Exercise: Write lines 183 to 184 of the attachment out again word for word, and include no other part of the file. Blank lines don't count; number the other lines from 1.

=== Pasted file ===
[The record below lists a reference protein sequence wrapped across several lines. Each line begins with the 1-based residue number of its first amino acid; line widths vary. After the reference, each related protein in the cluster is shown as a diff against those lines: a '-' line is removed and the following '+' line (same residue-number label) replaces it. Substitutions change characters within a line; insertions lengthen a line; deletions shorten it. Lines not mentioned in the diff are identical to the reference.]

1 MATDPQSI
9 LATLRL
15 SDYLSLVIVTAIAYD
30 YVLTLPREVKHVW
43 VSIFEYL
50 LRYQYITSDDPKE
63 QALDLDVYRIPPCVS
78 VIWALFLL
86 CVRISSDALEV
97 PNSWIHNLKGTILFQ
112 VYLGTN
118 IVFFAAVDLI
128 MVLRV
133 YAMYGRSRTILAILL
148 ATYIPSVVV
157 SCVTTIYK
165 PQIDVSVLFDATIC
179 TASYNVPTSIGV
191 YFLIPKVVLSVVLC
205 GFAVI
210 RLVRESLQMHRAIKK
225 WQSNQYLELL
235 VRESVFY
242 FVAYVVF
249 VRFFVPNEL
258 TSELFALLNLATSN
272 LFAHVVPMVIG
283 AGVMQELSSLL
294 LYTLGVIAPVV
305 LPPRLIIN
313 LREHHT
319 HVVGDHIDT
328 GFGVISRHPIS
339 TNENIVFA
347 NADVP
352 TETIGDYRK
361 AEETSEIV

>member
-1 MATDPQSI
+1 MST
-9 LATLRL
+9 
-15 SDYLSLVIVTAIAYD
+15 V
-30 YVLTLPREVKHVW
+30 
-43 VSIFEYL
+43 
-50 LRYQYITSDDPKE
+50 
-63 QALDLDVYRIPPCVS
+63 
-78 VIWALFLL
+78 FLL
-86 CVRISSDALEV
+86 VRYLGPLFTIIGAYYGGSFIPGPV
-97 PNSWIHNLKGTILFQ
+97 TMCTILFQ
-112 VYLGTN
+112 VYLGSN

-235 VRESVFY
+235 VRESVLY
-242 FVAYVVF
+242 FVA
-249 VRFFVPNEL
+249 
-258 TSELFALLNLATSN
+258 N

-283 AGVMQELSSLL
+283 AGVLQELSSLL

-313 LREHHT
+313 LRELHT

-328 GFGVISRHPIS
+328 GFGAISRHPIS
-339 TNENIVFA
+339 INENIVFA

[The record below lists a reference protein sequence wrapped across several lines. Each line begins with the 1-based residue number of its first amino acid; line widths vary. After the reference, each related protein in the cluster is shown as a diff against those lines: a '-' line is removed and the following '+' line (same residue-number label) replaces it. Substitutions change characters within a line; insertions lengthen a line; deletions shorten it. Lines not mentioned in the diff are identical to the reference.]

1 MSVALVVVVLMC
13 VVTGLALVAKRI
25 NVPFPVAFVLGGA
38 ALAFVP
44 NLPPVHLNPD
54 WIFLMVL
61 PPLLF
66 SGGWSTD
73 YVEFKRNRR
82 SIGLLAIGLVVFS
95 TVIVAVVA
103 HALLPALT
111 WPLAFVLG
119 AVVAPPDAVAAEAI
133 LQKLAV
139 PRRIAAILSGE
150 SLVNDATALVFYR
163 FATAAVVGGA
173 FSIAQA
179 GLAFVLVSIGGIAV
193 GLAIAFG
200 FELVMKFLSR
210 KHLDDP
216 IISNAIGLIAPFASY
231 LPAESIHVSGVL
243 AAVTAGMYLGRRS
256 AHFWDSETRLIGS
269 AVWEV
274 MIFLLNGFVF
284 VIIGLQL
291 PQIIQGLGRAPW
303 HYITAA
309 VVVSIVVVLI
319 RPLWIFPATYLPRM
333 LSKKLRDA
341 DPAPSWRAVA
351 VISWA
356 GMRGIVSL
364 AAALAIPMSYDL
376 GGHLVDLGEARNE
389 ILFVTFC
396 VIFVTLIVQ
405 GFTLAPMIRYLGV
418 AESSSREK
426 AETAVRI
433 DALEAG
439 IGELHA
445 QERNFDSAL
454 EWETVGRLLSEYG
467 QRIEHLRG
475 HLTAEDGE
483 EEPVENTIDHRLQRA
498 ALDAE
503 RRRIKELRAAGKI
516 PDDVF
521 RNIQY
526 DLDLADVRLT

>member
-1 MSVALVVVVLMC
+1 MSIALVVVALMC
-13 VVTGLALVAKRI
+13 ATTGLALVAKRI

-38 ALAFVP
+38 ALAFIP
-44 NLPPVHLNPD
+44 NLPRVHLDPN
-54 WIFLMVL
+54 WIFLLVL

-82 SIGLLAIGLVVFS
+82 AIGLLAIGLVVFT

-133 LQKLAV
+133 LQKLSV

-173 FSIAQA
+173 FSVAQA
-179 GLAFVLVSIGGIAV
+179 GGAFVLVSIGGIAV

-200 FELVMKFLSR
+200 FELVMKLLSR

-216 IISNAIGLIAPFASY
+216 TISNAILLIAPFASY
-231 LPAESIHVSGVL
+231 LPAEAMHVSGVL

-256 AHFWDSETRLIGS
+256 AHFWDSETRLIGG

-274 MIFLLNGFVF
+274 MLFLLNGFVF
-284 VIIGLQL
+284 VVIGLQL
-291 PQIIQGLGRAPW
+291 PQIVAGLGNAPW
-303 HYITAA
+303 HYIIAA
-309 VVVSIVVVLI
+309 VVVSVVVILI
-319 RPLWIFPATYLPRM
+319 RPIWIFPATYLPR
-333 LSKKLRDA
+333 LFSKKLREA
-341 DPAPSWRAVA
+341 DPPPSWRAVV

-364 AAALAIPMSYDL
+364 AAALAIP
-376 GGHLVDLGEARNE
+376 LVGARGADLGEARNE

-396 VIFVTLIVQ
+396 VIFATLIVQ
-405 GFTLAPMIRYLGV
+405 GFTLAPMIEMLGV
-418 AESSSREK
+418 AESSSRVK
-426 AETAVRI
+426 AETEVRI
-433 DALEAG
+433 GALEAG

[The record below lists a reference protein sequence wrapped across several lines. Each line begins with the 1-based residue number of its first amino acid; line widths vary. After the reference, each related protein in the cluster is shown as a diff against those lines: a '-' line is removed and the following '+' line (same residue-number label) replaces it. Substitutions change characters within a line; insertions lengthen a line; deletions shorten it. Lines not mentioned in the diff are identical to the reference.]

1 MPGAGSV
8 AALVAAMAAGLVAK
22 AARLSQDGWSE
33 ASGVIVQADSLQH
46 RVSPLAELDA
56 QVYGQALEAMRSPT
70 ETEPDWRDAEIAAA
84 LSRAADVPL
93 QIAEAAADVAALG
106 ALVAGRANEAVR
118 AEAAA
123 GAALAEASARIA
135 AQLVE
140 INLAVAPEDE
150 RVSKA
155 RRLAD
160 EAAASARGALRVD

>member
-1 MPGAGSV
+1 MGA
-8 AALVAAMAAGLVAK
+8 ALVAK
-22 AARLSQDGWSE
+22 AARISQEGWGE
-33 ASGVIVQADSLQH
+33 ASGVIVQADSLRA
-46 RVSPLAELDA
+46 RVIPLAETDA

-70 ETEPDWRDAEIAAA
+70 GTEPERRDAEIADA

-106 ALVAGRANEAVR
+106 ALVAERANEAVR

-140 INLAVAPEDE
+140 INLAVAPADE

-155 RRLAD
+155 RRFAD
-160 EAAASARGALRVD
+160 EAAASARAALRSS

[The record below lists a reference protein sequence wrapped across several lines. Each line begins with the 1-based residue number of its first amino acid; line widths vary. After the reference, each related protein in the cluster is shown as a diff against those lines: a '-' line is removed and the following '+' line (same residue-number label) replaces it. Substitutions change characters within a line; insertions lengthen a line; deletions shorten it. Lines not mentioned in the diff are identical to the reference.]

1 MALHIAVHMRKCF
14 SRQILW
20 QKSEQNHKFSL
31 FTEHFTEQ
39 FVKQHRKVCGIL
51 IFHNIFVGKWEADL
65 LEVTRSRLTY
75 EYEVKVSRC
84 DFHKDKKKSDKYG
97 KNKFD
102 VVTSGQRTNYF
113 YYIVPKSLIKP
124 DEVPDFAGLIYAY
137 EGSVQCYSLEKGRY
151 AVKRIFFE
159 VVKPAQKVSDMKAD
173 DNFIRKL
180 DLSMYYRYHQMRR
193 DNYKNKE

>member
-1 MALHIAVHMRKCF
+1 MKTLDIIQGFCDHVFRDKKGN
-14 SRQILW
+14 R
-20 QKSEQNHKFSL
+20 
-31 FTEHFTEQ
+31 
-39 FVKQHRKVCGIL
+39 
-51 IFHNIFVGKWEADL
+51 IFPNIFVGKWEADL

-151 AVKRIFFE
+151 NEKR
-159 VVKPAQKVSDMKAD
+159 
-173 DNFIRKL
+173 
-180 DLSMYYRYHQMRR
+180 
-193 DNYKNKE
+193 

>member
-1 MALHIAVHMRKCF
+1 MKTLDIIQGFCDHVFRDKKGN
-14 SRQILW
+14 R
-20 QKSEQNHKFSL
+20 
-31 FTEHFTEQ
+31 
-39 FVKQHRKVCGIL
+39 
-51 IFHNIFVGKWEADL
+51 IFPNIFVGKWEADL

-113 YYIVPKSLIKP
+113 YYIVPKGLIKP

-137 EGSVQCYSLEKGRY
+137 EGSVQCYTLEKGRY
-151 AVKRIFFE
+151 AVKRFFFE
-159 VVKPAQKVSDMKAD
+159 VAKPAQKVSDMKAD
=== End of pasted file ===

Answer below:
-396 VIFVTLIVQ
+396 VIFATLIVQ